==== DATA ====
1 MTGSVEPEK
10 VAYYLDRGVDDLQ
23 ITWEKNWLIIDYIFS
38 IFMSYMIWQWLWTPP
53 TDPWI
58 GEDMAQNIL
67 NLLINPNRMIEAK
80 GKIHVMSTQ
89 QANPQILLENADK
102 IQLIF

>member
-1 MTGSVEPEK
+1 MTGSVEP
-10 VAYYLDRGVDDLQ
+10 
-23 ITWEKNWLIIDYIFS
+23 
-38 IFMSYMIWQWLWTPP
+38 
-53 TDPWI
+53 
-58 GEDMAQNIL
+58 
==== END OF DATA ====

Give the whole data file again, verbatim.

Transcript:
1 MTGSVEPEK
10 VAYYLDRGVDDLQ
23 ITWEKNWLIIDYIFS
38 IFMSYMIWQWLWTPP
53 TDPWI
58 GEDMAQNIL
67 NLLINPNRMIEAK
80 GKIHVMSTQ
89 QANPQILLENADK
102 IQLIF

>member
-1 MTGSVEPEK
+1 MTGSVEP
-10 VAYYLDRGVDDLQ
+10 
-23 ITWEKNWLIIDYIFS
+23 
-38 IFMSYMIWQWLWTPP
+38 
-53 TDPWI
+53 
-58 GEDMAQNIL
+58 